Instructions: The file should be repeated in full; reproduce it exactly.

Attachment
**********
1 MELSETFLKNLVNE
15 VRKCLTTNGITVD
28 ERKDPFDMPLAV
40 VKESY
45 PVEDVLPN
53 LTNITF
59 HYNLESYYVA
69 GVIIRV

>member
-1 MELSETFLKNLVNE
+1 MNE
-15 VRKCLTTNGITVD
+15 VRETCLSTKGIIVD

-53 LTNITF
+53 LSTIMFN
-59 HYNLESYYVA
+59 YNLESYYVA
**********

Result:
1 MELSETFLKNLVNE
15 VRKCLTTNGITVD
28 ERKDPFDMPLAV
40 VKESY
45 PVEDVLPN
53 LTNITF
59 HYNLESYYVA
69 GVIIRV

>member
-1 MELSETFLKNLVNE
+1 MNE
-15 VRKCLTTNGITVD
+15 VRETCLSTKGIIVD

-53 LTNITF
+53 LSTIMFN
-59 HYNLESYYVA
+59 YNLESYYVA